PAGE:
Diplomatica Global Media
Diplomatica Global Media
Diplomatica Global Media
John Wojnowski at his post outside the Vatican Embassy, where he's stood for nearly a quarter of a century. Photo by Molly McCluskey.
John Wojnowski doesn't mind if you know his name.
That wasn't always the case. Back when he started protesting in front of the Apostolic Nunciature of the Holy See, colloquially known as the Vatican Embassy, in 1998, it was possible to be one man on a mission and remain relatively anonymous, possible that your friends and family in another state might never know the thing you were most ashamed of, the thing that was not your shame at all. These were the days before social media, before photographs on phones, before a single image could travel around the world before you knew it had been taken.
But those were also the days before John was famous.
John is a slight man, painfully shy in a way that is surprising, given his lack of inhibition about standing outside the Vatican Embassy with large signs that say he was the victim of clergy abuse, that it ruined his life. His voice is thick with his native Polish accent, despite his years living in Italy, Canada, and the United States. He is kind, warm, eager to talk, grateful for the attention, worried about offending my sensibilities. At nearly 80 years old, he's spent more than a quarter of his life on this mission, staked out on this patch of grass between the embassy's fence and the sidewalk, on this intersection of 34th & Massachusetts, across from the Vice President's mansion, surrounded by embassies, walking up and down with the flows of traffic. He might be mistaken for a panhandler, if he were asking for money. Instead, he just wants you to know what happened. He doesn't feel like he has a choice.
"It's embarrassing that I'm out here," he said bashfully of his crusade when we spoke outside the Vatican Embassy, not quite meeting my gaze. "It's a shameful situation."
Born in Poland in 1943, Wojnowski was raised in Italy where his father worked as a librarian for a Catholic university. It was there, as a teen, he says he was molested by a priest who offered him Latin lessons.
Wojnowski's post-abuse spiral follows the familiar trajectory of many abuse victims; he was unable to complete school, moved first to Canada, where he was unable to find and keep steady employment. He moved to the U.S. and joined the Army. He didn't date. He was unable to keep friends. He married the first woman who smiled at him. "She gave me two beautiful children," he said with the benefit of years of understanding his journey, "but I know how much pain I caused her." They divorced after thirty years of marriage. They didn't talk for years; now, he says, they talk every day.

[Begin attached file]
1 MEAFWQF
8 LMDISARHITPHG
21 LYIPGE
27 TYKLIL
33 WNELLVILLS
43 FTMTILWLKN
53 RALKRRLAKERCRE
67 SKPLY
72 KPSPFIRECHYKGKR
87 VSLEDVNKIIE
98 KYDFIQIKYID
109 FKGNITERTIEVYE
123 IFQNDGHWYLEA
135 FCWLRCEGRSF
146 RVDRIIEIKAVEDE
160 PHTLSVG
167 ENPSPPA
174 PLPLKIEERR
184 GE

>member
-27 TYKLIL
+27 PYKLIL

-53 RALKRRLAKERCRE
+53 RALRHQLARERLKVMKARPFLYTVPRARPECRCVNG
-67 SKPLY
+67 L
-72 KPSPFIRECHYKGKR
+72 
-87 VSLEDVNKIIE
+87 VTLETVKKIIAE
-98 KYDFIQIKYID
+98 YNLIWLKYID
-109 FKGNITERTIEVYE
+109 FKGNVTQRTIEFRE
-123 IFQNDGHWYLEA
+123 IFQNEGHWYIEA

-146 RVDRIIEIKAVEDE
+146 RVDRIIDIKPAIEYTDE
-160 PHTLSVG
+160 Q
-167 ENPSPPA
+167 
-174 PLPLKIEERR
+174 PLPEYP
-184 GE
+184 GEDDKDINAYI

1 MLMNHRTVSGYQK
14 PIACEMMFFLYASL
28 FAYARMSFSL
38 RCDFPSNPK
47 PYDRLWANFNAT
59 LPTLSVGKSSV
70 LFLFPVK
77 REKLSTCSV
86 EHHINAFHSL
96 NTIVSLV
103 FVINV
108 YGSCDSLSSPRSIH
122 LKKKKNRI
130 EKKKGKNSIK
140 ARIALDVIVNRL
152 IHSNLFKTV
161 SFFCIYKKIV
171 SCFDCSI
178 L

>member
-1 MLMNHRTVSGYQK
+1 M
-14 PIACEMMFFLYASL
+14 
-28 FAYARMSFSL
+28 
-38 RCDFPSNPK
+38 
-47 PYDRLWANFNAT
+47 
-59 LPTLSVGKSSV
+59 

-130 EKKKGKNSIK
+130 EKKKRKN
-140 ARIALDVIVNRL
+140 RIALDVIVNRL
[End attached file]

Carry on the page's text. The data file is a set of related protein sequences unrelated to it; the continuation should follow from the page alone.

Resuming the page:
"I wasted my life," he told me when we spoke outside the embassy, "I was so insecure."
In the late 1990s, inspired by stories of abuse survivors who successfully sued the Catholic Church for abuse, he took his protest to the Vatican. "I was told it was my fault," he told me, "that I wanted the abuse. They said the statue of limitations was passed, and that my situation wasn't the same as other victims." His abuser had died, the Church denied his allegations, and he was left without recourse.
So he began his protest.
John Wojnowski holds a flyer that he distributes to passersby about his abuse.
Photo by Molly McCluskey.
Although the United States and the Holy See didn't formally establish diplomatic relations until January 1984, the Holy See has owned the property at the corner of 34th and Massachusetts since 1931, two years after the Lateran Treaty created the Vatican City State as a wholly sovereign entity, independent from Italy.
The embassy itself, although it wasn't called that at the time, was designed by architect Frank Vernon Murphy, the chairman of the architecture department at Catholic University. It cost approximately $550,000 to build, more than $11.5 million in today's dollars, and is currently valued by the District at more than $18 million. Catholic dioceses across the country funded the build.
It's an extravagant building, with a garden courtyard featuring a replica Pigna Fountain, one third of the size of that found in the Cortile della Pigna in the Vatican Museum in Rome. Elaborate stained glass panels throughout depict, among other scenes, the Divine Comedy's Paradiso; and portraits ranging from George Washington and Christopher Columbus to various popes and saints, hang on the building's walls.
I had the chance to tour the building several years ago during a rare open house as part of the Unity Walk, an interfaith event organized by the various houses of worship on Massachusetts Avenue. From St. Sophia's to the grand mosque at the Islamic Center to the National Cathedral, we walked together. Billed as a "celebration of love and support for the diversity of faiths and cultures in our region," what I recall most was the warm welcome we received, the sense of hospitality, the sheer joy in sharing and learning from each other.